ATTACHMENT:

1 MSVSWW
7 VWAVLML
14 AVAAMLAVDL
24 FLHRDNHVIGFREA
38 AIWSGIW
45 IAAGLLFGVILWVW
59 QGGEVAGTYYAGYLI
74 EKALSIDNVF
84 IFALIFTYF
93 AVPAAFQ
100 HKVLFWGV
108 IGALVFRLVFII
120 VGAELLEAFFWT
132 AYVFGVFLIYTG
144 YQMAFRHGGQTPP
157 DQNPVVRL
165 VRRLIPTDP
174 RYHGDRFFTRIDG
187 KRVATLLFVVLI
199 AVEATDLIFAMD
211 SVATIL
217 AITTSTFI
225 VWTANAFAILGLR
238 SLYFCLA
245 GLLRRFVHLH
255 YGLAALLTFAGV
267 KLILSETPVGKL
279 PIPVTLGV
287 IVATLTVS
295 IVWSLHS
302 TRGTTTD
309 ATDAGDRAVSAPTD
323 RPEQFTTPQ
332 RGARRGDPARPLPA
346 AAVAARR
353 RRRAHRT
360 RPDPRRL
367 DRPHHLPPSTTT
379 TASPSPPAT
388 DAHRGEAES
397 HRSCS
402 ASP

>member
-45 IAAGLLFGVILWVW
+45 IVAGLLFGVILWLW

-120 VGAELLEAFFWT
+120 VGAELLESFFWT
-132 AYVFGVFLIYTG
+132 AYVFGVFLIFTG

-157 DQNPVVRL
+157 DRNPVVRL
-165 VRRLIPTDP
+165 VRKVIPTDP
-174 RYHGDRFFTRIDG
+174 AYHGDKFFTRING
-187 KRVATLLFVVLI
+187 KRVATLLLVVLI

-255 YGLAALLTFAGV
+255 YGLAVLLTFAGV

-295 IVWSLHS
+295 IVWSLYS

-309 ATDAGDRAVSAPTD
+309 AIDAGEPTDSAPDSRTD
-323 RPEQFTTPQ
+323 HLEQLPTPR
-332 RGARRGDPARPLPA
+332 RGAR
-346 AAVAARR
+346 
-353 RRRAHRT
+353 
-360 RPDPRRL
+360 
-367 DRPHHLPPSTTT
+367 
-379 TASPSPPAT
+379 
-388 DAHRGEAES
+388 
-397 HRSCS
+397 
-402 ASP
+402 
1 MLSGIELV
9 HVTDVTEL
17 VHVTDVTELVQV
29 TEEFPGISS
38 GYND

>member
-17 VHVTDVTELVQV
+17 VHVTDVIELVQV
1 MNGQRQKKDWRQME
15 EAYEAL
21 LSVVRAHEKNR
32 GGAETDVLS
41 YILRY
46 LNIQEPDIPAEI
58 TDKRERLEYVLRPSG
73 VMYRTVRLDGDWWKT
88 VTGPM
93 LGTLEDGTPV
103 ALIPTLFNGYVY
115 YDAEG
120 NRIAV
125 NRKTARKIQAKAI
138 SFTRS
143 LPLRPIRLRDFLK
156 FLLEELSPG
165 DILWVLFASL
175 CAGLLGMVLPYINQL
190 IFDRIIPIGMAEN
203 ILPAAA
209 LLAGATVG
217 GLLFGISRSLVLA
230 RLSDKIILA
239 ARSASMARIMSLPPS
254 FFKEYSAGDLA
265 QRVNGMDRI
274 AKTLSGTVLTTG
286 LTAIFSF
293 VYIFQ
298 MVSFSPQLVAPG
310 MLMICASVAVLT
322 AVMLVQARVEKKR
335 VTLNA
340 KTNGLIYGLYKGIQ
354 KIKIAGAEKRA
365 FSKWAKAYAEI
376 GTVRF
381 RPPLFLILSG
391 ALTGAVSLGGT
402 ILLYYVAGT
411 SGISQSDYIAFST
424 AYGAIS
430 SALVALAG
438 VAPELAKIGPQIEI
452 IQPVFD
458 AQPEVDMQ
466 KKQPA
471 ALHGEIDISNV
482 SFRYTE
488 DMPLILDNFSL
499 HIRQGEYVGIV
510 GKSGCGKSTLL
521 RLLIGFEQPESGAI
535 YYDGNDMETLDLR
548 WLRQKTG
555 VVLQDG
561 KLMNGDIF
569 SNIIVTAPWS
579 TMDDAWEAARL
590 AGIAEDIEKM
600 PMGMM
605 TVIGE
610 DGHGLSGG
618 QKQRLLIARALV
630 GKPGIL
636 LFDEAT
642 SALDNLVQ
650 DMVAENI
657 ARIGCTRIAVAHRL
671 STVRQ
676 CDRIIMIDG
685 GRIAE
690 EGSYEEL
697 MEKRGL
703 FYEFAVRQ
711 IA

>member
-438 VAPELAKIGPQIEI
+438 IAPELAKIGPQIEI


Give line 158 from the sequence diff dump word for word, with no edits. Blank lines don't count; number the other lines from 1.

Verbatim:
636 LFDEAT